Drones: Eyes in the Sky - Privacy Debate

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As drone technology begins to sweep the nation, the question has to be asked, 'What's to stop them from looking into windows, or following people around?"
It's an issue that nearly 40 states are tackling, Michigan included.
"We're talking about drones that have the potential of gathering data that isn't necessary," said Rep. Tom McMillin (R-Rochester Hills), whose House Bill 4455 is hoping to add some rules and regulations to drone flying. "My drone legislation would put requirements on law enforcement."

House Bill 4455 would require that police have a warrant or that there's imminent danger. It would also require departments to give detailed flight path reports, have permission from local governments for use and to not have any weapons attached.
It's legislation the Michigan Association of Chiefs of Police thinks is too restrictive.

"By this legislation, we have to post on our website every time the drone took off, every time landed," said Robert Stevenson, Executive Director of the organization and former Livonia Police Chief. "Where the drone flew to, where it flew from. We're basically giving away all of our surveillance techniques."

On top of that, Stevenson says he isn't aware of any departments in the state that currently have a drone and believes the legislation is solution in search of a problem.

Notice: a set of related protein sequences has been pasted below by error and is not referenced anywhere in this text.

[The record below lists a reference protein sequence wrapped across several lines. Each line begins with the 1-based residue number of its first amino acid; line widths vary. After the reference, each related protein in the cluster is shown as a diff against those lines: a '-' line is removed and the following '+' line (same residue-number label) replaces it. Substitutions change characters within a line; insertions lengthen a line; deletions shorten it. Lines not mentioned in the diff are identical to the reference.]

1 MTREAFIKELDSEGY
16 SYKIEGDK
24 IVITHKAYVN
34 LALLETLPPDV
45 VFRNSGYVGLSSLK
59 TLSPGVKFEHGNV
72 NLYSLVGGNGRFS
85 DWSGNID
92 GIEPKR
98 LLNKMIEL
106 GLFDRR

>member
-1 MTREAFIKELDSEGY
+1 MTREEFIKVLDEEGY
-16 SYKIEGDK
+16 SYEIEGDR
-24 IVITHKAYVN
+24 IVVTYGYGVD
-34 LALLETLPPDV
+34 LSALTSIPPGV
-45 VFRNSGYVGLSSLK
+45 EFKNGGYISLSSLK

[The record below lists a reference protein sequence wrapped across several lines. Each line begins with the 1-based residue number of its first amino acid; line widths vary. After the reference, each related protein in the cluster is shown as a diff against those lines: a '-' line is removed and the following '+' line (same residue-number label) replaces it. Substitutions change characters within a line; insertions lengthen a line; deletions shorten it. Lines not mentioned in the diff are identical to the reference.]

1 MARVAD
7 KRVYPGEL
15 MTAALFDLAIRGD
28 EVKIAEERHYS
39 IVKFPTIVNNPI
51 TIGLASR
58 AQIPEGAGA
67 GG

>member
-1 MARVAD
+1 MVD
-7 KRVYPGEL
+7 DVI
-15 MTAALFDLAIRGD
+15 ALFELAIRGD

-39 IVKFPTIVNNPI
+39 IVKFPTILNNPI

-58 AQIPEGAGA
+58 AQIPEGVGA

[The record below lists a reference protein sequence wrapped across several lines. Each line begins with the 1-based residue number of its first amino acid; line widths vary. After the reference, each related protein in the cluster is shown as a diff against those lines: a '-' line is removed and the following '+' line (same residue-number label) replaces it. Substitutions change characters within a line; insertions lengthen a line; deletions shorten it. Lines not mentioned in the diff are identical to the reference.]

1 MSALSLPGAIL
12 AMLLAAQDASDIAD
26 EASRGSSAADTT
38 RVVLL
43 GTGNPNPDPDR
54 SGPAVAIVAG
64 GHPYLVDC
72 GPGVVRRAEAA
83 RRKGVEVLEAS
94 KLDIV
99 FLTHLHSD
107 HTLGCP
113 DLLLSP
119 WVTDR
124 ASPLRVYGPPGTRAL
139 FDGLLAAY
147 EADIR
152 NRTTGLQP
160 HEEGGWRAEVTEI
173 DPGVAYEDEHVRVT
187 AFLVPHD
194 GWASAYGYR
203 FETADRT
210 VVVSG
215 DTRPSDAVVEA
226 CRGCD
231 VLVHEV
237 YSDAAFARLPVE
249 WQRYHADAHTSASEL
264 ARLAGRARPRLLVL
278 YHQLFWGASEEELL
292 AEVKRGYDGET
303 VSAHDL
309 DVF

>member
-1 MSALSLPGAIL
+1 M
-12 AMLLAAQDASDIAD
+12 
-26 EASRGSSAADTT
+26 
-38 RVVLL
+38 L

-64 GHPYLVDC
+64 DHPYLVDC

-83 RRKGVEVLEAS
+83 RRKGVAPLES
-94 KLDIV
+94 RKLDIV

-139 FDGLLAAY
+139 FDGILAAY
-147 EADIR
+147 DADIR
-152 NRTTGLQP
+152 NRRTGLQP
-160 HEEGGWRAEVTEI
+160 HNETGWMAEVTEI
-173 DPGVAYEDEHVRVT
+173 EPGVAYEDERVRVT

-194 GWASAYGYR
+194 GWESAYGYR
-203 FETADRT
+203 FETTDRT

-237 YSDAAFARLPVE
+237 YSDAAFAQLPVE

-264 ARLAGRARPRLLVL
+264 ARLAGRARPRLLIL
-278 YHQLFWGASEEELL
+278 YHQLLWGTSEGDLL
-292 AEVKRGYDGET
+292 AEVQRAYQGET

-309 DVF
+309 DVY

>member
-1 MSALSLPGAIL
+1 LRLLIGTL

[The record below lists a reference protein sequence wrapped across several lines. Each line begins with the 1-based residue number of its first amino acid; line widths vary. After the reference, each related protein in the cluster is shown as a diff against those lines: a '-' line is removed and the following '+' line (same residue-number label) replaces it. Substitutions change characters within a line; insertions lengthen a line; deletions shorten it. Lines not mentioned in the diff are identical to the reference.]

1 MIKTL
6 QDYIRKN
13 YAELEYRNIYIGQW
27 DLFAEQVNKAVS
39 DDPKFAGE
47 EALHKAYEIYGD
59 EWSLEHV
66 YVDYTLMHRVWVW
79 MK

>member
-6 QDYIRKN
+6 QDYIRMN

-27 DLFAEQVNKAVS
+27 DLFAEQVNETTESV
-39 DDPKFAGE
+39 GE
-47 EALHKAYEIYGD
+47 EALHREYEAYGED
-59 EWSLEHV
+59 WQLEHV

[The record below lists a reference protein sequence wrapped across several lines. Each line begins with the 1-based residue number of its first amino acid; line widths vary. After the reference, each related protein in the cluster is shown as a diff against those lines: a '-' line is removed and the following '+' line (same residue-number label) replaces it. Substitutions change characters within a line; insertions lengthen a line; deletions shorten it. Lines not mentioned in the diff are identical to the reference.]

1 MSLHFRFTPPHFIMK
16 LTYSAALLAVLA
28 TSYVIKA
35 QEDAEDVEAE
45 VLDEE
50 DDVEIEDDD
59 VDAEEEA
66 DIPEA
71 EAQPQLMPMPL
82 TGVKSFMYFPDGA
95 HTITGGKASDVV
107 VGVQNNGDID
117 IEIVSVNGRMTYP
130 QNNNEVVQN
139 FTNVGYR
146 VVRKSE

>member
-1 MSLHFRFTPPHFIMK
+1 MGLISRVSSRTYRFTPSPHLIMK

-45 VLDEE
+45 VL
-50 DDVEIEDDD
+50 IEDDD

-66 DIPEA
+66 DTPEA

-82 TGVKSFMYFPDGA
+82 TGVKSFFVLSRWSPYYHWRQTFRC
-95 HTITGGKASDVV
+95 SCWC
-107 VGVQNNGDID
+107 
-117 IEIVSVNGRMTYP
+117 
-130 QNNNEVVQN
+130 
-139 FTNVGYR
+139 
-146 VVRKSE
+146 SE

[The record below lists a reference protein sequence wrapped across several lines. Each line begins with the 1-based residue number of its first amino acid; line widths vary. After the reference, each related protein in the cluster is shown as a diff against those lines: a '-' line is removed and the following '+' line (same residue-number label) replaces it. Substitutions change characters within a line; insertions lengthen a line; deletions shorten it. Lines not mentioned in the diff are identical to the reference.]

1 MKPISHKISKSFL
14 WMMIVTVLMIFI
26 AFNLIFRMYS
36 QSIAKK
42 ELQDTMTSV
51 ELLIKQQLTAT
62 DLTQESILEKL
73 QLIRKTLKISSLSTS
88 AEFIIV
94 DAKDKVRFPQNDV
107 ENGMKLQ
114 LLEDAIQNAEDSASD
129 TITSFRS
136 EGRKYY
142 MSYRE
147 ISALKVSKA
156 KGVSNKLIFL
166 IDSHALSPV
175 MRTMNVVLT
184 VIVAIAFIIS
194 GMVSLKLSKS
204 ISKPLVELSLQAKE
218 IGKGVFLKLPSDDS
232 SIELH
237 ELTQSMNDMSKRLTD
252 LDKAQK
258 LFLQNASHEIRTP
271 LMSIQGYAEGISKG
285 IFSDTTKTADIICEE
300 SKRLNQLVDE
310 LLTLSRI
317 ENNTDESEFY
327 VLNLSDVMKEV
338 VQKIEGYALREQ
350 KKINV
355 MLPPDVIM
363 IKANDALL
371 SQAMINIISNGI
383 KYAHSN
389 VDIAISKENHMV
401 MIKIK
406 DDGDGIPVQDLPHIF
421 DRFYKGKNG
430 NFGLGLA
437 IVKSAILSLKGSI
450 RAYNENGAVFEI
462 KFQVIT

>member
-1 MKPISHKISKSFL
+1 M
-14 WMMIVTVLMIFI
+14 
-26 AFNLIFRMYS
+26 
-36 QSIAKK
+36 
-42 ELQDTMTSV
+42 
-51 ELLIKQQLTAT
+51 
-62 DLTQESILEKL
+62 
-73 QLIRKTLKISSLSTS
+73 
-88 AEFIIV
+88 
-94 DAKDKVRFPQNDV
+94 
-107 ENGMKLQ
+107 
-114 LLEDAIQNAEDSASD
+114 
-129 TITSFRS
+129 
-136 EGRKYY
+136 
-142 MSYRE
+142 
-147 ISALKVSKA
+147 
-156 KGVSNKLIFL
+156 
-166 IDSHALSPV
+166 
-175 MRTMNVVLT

The American Civil Liberties Union of Michigan disagrees.
"By all estimates, this is going to be a $90 billion industry in the next ten years," said Shelli Weisberg, Legislative Director for ACLU Michigan, who is working with Rep. McMillin on the bill. "The FAA has to have their regulations done by 2015 and I know that law enforcement and DNR...would really like to use drones, so I think that they'll want to see us have some parameters around the use of drones."

They will have to hurry because the secret is out.
Ingham County Sheriff Gene Wriggelsworth first encountered drones at a trade show, last winter, and was impressed.
"You get up in a helicopter and have people shooting at you and if you can do without that, I think it's a pretty good application of technology," he said.

Stevenson agrees, it's all about using the technology for good.
"Don't forget, when we're not police officers, we're members of society too," he said. "We don't want the government spying on us and actually, we don't want to spy on people."
Either way, we can expect the debate over drones to continue in the foreseeable future.